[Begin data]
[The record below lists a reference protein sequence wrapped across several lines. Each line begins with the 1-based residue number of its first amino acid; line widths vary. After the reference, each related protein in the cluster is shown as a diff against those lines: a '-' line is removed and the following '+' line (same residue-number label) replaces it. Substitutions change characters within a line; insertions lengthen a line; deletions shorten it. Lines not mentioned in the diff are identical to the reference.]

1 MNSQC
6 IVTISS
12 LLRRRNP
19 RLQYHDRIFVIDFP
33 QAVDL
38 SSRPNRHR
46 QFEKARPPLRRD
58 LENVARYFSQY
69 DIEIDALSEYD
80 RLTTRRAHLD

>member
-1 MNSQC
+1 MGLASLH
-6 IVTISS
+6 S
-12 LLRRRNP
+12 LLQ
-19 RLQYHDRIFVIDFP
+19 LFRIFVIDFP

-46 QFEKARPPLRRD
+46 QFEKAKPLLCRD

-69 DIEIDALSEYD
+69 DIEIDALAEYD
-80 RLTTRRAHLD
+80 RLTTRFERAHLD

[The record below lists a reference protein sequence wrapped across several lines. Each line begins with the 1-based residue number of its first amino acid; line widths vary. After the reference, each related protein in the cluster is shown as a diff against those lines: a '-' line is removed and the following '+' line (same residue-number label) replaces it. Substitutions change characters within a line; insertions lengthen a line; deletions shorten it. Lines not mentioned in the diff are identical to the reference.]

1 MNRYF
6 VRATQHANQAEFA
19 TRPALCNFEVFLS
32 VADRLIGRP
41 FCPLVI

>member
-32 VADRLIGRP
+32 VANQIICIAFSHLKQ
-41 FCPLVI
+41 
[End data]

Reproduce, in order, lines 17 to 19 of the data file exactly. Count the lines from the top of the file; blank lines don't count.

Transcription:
-12 LLRRRNP
+12 LLQ
-19 RLQYHDRIFVIDFP